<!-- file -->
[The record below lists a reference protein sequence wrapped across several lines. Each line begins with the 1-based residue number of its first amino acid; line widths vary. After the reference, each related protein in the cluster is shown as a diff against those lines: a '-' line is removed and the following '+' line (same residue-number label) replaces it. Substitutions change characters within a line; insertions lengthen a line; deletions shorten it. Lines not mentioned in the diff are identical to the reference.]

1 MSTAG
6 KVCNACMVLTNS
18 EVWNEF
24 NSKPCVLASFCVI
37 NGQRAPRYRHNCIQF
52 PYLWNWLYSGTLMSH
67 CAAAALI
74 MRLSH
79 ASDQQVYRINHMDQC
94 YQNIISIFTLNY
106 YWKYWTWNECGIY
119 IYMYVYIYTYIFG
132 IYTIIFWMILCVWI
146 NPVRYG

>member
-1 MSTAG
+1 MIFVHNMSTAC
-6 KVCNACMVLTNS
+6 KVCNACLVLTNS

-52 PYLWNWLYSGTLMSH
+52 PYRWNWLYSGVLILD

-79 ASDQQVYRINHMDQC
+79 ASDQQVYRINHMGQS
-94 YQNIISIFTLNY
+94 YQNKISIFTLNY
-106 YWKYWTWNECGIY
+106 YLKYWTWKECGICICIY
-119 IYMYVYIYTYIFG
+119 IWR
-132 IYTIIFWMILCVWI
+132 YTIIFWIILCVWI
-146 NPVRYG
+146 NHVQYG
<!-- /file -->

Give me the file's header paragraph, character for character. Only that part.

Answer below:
[The record below lists a reference protein sequence wrapped across several lines. Each line begins with the 1-based residue number of its first amino acid; line widths vary. After the reference, each related protein in the cluster is shown as a diff against those lines: a '-' line is removed and the following '+' line (same residue-number label) replaces it. Substitutions change characters within a line; insertions lengthen a line; deletions shorten it. Lines not mentioned in the diff are identical to the reference.]